ESSENTIALS OF DIAGNOSIS
Thrombotic microangiopathy is caused by thrombosis within the microvasculature of various organs.
Patients typically present with thrombocytopenia, hemolytic anemia, and dysfunction of affected organs (most commonly the kidneys and brain).
ADAMTS13 activity and the presence of Shiga-like toxin in stool should be evaluated in all patients with suspected TMA. Specific tests for other causes of TMA are based upon the clinical scenario.
The thrombotic microangiopathies (TMAs) are a group of diseases caused by thrombosis in the microvasculature of tissue beds throughout the body. Patients present with microangiopathic hemolytic anemia, thrombocytopenia, and injury of affected organs. TMA can develop in patients exposed to a wide range of different diseases or stressors, including infections, cancers, drugs, autoimmune diseases, and pregnancy. There are also two primary forms of TMA: thrombotic thrombocytopenic purpura (TTP) and hemolytic uremic syndrome (HUS).
HUS and TTP are caused by distinct pathologic processes that cause similar clinical presentations. The treatment of these diseases is different, so the proper diagnosis is important. For the secondary causes of TMA, the approach is to treat or remove the triggering event. Episodes of HUS and TTP can be triggered by illness, medications, or pregnancy, however, so in practice the distinction of the primary and secondary forms of TMA can be difficult.
THROMBOTIC THROMBOCYTOPENIC PURPURA
ESSENTIALS OF DIAGNOSIS
TTP has traditionally been described as presenting with thrombocytopenia, hemolytic anemia, neurologic symptoms, renal insufficiency, and fever. However, patients do not usually present with all five of these findings.
Low activity (<10% activity) of ADAMTS13 [a protease that cleaves von Willebrand factor (vWF)] is considered diagnostic of TTP.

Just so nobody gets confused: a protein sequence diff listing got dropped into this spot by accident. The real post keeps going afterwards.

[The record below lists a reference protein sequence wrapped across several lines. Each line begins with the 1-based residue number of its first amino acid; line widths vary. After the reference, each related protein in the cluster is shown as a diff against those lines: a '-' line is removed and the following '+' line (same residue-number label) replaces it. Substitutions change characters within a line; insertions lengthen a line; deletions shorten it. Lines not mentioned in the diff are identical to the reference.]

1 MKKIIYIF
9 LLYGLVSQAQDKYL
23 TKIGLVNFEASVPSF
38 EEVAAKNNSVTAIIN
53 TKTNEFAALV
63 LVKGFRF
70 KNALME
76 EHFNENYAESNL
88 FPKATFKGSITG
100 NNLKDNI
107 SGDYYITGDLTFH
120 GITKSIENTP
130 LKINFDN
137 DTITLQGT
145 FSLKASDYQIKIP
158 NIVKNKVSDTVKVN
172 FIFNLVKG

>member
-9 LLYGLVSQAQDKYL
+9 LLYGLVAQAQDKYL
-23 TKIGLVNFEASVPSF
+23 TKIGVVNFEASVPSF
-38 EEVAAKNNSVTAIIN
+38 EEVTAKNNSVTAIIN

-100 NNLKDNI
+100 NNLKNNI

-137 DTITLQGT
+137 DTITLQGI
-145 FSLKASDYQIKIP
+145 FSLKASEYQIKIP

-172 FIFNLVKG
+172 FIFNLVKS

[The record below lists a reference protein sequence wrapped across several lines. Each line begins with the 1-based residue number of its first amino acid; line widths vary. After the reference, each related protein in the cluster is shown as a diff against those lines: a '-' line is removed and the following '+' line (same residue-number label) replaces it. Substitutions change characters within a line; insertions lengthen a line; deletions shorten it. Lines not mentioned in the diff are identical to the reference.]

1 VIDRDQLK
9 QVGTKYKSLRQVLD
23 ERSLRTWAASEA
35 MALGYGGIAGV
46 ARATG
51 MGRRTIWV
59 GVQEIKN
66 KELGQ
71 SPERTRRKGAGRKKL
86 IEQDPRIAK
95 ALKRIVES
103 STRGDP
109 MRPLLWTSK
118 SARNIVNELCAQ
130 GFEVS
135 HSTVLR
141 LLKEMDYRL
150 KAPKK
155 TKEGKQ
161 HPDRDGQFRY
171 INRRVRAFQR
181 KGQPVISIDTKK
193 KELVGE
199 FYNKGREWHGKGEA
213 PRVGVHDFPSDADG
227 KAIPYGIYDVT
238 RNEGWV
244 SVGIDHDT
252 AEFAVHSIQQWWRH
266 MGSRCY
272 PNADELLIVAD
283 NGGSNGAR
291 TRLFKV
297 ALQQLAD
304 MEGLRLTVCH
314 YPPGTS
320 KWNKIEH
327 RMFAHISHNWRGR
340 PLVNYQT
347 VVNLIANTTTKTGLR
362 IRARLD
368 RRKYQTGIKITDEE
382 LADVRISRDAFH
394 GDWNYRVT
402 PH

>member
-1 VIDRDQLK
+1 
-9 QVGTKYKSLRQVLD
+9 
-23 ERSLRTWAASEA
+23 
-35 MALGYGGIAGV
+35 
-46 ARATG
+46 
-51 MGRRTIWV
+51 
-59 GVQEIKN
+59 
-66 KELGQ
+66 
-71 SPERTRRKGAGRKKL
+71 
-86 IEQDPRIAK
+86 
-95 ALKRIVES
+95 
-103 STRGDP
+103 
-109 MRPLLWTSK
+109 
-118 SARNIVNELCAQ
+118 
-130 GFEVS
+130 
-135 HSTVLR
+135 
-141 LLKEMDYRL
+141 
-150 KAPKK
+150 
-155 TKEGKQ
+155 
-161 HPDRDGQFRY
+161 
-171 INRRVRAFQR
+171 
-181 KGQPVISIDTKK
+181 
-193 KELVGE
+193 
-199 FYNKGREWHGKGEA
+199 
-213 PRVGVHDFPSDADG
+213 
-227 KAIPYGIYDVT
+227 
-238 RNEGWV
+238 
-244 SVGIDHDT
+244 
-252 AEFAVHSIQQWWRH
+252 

Plasma exchange is the treatment of choice for patients with TTP, and immunosuppression with corticosteroids and rituximab may be beneficial in some patients.
TTP is associated with decreased function of the zinc metalloprotease ADAMTS13 (A Disintegrin And Metalloprotease with ThromboSpondin-1-domains, type 13). The incidence of TTP is estimated to be less than 2 cases per million people and it is more common in women than in men. TTP typically presents in patients between 20 and 50 years old, although patients with congenital deficiency of ADAMTS13 usually present in childhood.
Endothelial cells produce large multimers of vWF that are normally cleaved by ADAMTS13. Decreased ADAMTS13 activity permits the persistence of unusually large vWF multimers that can bind to extracellular matrix and platelets, inducing platelet aggregation, thrombocytopenia, thrombosis, and ischemia of affected organs. Some patients have congenital deficiency of ADAMTS13, a condition termed Upshaw–Shulman syndrome. In most adult patients with TTP, however, ADAMTS13 activity is reduced due to an inhibitory autoantibody to the protein.
TTP is traditionally described as manifesting with microangiopathic hemolytic anemia, thrombocytopenia, fever, ...